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Jewish World Review April 5, 2005 / 25 Adar II, 5765

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Consumer Reports

The Old Ballgame Still Has Its Grip | Opening Day quiz:

(a) Name the only player to get at least 500 hits with four teams.

(b) The first time a Brewer swung a bat in the game with the Rockies last June 29, the result was a sacrifice fly. How?

(c) In a 1965 game in Yankee Stadium, with the score tied, two outs in the bottom of the ninth, a runner on first and a 3-1 count on the batter, Yankee manager Johnny Keane ordered the batter to take the pitch — even though the pitcher was sure to throw a strike rather than walk the potential winning run into scoring position at second. Why did Keane do that?

(Answers below)

The rule of thumb is that every team — we are talking baseball today, so if you really want to read about other stuff, look elsewhere on this page — will win 60 of its 162 games, will lose 60 and will play the season to settle the other 42. But the 2004 Arizona Diamondbacks did not get the memo explaining this.

They were epochally awful, losing 111 of 162 games. Yet Sports Illustrated's Tom Verducci notes that Diamondbacks attendance — 2.5 million — was larger than the attendance of each of the Yankee teams that won 21 world championships between 1923 and 1977.

Major League Baseball's 2004 attendance was a record 73,022,969. Per-game attendance was 30,075, higher than 14,106 in 1950, 16,110 in 1960, 14,788 in 1970, 20,434 in 1980 and 26,045 in 1990. All this indicates that the fans have not received the memo explaining that the game is going to hell in a handcart.

Well, you ask, what about steroids? According to ESPN, 20 years ago five National Football League players weighed more than 300 pounds. The number of 300-pounders on teams' current rosters? 433. Could chemistry as well as cheeseburgers be involved? Baseball is held to higher standards than other sports and receives more intense and often unjust criticism, as it has regarding its supposed "inaction" on steroids. Testing for steroids began in the major leagues in 2003, and 98.3 percent of players passed their tests in 2004. This is news to Congress, but then what isn't?

Baseball's competitive balance is much improved and compares favorably with that of the NFL and the National Basketball Association. Three of the last four Super Bowls were won by one team, the New England Patriots, but the last five World Series have been won by five different teams. The National League has sent seven different teams to the last seven World Series. The worst winning percentage in baseball last year (the Diamondbacks' .315) was not as embarrassing as those (as of Sunday morning) of the NBA's Atlanta Hawks (.153), Charlotte Bobcats (.208), New Orleans Hornets (.236) and the Utah Jazz (.306).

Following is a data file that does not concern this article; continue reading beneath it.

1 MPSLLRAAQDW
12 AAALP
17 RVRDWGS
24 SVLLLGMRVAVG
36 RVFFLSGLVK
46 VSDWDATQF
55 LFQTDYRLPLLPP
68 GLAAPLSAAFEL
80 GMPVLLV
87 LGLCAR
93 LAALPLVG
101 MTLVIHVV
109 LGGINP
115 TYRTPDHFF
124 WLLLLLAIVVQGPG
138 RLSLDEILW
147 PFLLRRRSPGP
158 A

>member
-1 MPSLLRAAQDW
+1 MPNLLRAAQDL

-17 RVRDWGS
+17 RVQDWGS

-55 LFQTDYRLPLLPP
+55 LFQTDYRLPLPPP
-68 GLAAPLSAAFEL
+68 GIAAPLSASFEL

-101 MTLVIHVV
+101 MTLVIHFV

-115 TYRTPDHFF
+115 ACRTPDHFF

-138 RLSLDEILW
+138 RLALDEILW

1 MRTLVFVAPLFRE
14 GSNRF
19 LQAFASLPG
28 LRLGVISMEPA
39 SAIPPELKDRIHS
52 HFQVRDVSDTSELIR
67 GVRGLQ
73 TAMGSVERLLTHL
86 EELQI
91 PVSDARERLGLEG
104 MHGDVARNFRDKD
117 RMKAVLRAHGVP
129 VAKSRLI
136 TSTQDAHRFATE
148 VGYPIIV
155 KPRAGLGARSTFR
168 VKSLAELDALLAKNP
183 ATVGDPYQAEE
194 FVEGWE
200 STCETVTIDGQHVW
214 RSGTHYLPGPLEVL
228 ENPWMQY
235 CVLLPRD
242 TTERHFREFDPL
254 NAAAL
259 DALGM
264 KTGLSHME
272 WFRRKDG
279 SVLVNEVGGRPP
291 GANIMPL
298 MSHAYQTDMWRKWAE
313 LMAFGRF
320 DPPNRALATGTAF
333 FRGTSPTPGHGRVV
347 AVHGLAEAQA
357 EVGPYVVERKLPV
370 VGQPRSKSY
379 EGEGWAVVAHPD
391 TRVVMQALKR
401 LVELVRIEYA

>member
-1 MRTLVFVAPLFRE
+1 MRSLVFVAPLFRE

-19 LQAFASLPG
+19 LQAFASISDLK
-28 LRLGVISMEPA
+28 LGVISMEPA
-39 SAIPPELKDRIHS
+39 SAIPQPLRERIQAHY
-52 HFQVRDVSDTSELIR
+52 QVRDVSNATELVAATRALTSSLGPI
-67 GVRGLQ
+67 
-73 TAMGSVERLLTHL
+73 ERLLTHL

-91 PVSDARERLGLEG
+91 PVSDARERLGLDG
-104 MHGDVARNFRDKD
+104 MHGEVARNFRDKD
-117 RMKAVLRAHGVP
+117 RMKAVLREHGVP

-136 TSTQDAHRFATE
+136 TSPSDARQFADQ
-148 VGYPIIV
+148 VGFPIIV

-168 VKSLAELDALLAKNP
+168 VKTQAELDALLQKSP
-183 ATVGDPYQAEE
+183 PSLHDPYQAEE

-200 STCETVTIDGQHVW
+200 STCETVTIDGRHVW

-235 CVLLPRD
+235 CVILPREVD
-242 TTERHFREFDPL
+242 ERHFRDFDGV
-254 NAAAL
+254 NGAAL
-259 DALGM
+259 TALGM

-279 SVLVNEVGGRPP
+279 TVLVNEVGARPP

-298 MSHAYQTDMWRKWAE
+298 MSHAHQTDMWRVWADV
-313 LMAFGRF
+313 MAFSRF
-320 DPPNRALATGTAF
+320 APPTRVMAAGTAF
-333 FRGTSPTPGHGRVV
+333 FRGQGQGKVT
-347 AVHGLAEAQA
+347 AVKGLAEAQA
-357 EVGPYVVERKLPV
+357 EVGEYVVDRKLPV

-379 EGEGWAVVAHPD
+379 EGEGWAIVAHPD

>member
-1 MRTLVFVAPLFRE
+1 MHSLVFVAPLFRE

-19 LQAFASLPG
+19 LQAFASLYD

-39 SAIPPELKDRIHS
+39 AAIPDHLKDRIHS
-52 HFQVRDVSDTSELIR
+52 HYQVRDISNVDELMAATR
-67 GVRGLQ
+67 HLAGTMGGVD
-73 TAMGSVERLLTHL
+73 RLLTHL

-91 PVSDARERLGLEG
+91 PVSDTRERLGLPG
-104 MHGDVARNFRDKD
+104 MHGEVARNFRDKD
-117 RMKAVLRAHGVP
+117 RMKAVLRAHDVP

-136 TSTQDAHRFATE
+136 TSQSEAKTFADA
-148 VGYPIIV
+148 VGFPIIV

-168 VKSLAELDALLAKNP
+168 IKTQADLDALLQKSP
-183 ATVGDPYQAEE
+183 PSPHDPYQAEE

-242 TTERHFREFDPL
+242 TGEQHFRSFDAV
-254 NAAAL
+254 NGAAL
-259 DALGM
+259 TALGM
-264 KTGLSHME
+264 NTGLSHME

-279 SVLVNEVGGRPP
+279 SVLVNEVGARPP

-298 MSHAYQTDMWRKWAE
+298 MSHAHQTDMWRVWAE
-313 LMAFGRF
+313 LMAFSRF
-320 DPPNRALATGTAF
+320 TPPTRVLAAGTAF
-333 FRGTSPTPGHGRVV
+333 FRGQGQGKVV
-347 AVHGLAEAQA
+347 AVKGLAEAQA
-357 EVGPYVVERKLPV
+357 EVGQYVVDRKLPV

In the 10 seasons since baseball included two wild-card teams in its postseason, 22 of baseball's 30 teams have played into October. And, as Verducci says, the three most storied franchises — the Yankees, Red Sox and Cubs — have each won at least 88 games in two consecutive seasons for the first time ever.

Baseball also is thriving because it is a bargain (average MLB ticket, $19.82; average NBA ticket, $44.68; average NFL ticket, $54.75) and because of the flood of Spanish-speaking talent. The U.S. population (296 million) is more than 33 times that of the Dominican Republic (8.8 million), but bet on this all-Dominican lineup against the rest of the world:

C Miguel Olivo, Mariners

1B Albert Pujols, Cardinals

2B Alfonso Soriano, Rangers

3B Aramis Ramirez, Cubs; Adrian Beltre, Mariners

SS Miguel Tejada, Orioles

OF Sammy Sosa, Orioles

OF Vladimir Guerrero, Angels

OF Manny Ramirez, Red Sox

DH David Ortiz, Red Sox

SP Pedro Martinez, Mets; Bartolo Colon, Angels

RP Armando Benitez, Giants

Manager Felipe Alou, Giants

Conservatives are forever being lectured that "you can't turn the clock back" — and shouldn't want to. Oh? This season, for the first time since the Astrodome opened in 1965, every National League game will be played on real grass. What a concept. There are many other reasons why this is baseball's Golden Age, but, in the words of former Phillies manager Larry Bowa, "I don't want to beat a dead horse in the mouth."

Quiz answers:

(a) Rusty Staub (Houston, Montreal, Detroit, New York Mets).

(b) The first 18 pitches from the Rockies' pitcher were 14 balls and four called strikes.

(c) Because with a 3-2 count and two outs, the runner on first would be running with the pitch and could be almost certain to score on a double. Which he did.

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